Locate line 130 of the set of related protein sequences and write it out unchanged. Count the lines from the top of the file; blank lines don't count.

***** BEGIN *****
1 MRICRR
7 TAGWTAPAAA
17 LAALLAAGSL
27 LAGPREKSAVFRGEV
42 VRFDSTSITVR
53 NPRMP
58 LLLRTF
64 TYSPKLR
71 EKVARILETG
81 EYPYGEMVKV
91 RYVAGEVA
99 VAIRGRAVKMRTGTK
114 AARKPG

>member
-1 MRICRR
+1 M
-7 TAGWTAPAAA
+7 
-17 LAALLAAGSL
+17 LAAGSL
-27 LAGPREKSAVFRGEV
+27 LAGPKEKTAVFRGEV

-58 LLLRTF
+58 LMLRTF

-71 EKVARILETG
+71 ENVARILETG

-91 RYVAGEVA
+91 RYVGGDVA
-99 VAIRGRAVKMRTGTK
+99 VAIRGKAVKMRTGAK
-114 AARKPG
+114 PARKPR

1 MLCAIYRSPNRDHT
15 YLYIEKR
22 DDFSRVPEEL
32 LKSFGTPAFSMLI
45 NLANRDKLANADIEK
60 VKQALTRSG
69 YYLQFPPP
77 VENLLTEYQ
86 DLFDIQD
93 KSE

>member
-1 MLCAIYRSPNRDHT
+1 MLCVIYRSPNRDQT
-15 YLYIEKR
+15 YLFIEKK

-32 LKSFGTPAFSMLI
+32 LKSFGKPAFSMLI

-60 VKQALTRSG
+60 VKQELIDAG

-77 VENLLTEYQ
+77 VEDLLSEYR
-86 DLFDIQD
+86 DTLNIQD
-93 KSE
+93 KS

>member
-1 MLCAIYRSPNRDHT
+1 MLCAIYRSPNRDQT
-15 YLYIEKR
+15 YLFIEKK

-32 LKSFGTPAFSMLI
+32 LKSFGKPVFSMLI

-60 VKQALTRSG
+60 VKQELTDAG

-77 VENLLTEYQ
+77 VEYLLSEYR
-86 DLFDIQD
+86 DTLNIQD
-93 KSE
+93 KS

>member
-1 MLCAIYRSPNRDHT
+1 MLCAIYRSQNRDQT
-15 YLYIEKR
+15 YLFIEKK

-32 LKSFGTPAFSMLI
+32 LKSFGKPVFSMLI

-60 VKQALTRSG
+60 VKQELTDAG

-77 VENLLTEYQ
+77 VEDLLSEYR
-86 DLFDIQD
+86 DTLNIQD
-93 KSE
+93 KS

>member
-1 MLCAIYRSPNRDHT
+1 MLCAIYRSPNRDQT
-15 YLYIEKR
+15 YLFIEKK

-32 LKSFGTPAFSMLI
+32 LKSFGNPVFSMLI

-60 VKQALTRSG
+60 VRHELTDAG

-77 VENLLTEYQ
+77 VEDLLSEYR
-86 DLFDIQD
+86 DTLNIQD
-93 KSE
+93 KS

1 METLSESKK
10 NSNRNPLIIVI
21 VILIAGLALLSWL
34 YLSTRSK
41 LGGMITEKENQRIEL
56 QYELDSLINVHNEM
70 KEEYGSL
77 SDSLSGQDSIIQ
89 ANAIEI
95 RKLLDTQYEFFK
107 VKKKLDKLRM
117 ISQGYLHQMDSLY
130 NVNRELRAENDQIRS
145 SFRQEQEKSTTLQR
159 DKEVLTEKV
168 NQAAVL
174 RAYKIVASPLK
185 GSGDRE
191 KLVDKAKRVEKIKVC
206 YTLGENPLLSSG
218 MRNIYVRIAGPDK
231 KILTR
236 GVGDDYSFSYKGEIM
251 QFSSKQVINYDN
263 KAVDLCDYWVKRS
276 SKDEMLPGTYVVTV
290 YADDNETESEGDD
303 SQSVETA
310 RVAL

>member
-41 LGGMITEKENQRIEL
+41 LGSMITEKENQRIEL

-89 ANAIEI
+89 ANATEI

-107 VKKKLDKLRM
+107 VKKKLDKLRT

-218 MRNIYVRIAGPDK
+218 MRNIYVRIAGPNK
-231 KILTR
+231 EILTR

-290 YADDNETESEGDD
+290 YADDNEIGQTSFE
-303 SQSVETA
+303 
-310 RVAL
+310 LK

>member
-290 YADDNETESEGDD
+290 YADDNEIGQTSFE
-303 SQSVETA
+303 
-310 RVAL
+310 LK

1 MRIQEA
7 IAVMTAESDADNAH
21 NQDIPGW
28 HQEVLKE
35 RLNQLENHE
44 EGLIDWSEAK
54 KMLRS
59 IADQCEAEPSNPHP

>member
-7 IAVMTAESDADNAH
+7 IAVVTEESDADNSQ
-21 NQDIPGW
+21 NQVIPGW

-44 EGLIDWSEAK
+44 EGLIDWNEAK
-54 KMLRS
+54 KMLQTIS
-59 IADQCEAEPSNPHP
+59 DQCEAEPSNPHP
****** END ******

303 SQSVETA